Giancarlo Schiaffini/Harri Sjöström/Sergio Armaroli

January 11, 2021

Duos & Trios
Leo Records CD LR 892

Conny Bauer/Matthias Bauer/Dag Magnus Narvesen
The Gift
NoBusiness Records NBLP 135

Trombone-oriented, but not trombone centred, these trio discs demonstrate the versatility of the sackbut as well as depicting its synergy with other distinctive instruments. Yet the trombones played by veteran European Free musicians are placed in antithetical sonic situations.

Known for his work in the bands Zentralquartett and Doppelmoppel, German Conny Bauer is joined on The Gift by his brother bassist Matthias Bauer as well as Norwegian drummer Dag Magnus Narvesen who has worked with many musicians, including Finnish saxophonist Harri Sjöström, who is featured on Duos & Trios. Someone who has played with Cecil Taylor as well as Matthias Bauer, Sjöström’s duo partner is Italian vibraphonist Sergio Armaroli, associated with Alvin Curran and others. Veteran trombonist Giancarlo Schiaffini makes this a trio on three tracks. Schiaffini, who like Armaroli moves between notated and improvised music, was part of the Italian Instabile Orchestra.

A three-track live set The Gift consists of sophisticated rhythm section arrangements encompassing guitar-like strums or fluid spiccato runs from M. Bauer, plus pinpointed resonation or cymbal clacks from Narvesen as scene-setters for cursive brass streams from C. Bauer. Twice the length of the first two tracks combined, the concluding “GIFT III” is a refinement of the timbral strategies that precede it. Explored are both story-telling and strident motifs. From the top, descriptive string frails and inventive percussion clatter set up expressive trombone tones that mix grit and grace. Soon intensity spikes as vigorous double tonguing from C. Bauer descends in pitch, backed by allegro double bass pacing and bell ringing, climaxing as brass dissonance and sul pontcello bowing harmonize. With the slide equivalent of a dipping limbo squat, trombone snarls become weightier and wider alongside tremolo bass pulsations until Narvesen’s gong and triangle slaps presage a brass tour-de-force. As drum beats shuffle and bass twangs resound, C. Bauer creates a ‘bone doppelganger as the final sequence. Alternating between sequential airy squeaks and gutbucket bellows he creates two brass personas and completes the section with an extended terminal slur.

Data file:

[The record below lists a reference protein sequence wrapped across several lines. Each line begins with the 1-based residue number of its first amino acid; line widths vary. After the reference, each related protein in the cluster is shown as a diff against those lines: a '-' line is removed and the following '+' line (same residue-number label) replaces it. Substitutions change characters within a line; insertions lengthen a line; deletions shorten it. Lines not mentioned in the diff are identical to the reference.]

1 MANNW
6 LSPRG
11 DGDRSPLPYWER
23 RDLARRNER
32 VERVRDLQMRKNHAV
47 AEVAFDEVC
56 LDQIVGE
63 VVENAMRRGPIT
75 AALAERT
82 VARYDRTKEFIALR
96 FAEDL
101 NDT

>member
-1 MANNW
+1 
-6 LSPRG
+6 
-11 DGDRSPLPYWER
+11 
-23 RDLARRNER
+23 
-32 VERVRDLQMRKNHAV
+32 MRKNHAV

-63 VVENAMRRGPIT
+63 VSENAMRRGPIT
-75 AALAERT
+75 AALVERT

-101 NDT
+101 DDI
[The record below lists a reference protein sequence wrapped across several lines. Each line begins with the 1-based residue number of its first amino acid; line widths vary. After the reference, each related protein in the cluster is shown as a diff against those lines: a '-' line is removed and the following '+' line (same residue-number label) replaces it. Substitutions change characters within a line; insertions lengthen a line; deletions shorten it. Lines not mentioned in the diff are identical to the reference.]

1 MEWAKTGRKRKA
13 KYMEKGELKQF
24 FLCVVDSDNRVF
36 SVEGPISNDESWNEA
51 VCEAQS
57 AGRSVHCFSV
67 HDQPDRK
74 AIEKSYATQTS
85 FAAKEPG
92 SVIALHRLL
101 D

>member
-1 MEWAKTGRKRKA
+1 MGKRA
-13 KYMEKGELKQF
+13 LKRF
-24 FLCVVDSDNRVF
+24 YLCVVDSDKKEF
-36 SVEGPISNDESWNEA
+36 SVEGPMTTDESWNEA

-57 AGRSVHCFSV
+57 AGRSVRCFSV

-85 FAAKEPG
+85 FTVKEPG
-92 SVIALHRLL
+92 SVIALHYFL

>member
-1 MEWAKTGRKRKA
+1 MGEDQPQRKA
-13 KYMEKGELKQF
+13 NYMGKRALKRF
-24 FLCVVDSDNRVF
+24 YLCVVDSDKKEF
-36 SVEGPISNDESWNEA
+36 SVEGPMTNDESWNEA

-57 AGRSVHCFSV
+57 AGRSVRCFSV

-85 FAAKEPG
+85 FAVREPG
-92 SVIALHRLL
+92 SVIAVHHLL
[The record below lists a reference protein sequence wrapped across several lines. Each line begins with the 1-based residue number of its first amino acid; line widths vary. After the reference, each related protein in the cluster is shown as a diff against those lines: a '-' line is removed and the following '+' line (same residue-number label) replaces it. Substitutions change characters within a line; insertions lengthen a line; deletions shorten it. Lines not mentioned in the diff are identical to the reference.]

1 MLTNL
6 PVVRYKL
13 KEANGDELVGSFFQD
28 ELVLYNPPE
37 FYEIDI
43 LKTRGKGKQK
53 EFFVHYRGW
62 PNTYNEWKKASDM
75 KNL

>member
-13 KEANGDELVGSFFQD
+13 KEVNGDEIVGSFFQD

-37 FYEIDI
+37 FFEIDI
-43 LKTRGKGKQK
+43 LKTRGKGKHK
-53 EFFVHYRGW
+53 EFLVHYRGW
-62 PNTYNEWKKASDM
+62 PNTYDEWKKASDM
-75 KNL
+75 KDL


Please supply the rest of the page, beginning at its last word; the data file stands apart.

With Armaroli’s punchy vibe reverberations and Sjöström’s sinuous tongue fluttering the other trio’s music is airier but as intense. That’s because on the two briefer tracks the vibist’s savory textures usually consist of understated plinks and sprinkles with narrative firmness arising from the trombonist’s capillary shakes and slurs and the saxophonist’s sputters and slides that eventually harmonize.

The more than 22½ minute “Trio Two” stands alone. Challenging at first as Schiaffini’s plunger emphasis turns to full gutbucket affiliations, the outpouring faces Sjöström’s split tone whistles and strained theme variations before evolving in broken octaves. Accommodating separate lines from the bottom, Armaroli’s rustling undulations keep the piece moving as the trombonist’s squeaks and snarls elevated tones and the saxophonist sputters a staccato a horizontal staccato rejoinder. Before Armaroli signals the ending with an extended torrent of metal bar hues, the two horn players attain a polyphonic climax of animated timbres, each more elevated than the next.

Connective, not reductive the nine remaining vibraphone-saxophone duets provide lessons in textural originality prodded by two treble-affiliated instruments. As Armaroli’s patterning maintains a steadying forward motion, Sjöström’s fluid solos move from delicate flute-like peeps to sprawling reed bites and jagged snarls. Prestissimo, “Duet Seven” is notable for a hard swing groove, broken up with numerous theme variations. Meanwhile the extended “Duet Six” is uniquely dissonant, with motor-driven scrapes from the vibes and inner-tube-like air from the saxophone twisting and twittering as it takes on near-electric-acoustic inferences. Finally multiphonic and multi-colored circular breathing from the saxophonist develops alongside gorgeous harmonies from the vibraphone, leading to a high-pitched but never harsh finale.

In trio form both groups create unique integrated programs; with the duo tracks are played with the same high standards.

–Ken Waxman

Track Listing: Gift: 1. GIFT I 2. GIFT II 3. GIFT III

Personnel: Gift: Conny Bauer (trombone); Matthias Bauer (bass) and Dag Magnus Narvesen (drums)

Track Listing: Duo: 1. Trio One*2, Duet One 3. Duet Two 4. Duet Three 5. Duet Four 6. Duet Five 7. Duet Six 8. Duet Seven 9. Duet Eight 10. Duet Nine 11. Trio Three* 12. Trio Two*

Personnel: Duo: Giancarlo Schiaffini (trombone); Harri Sjostrom (soprano and sopranino saxophones) and Sergio Armaroli (vibraphone)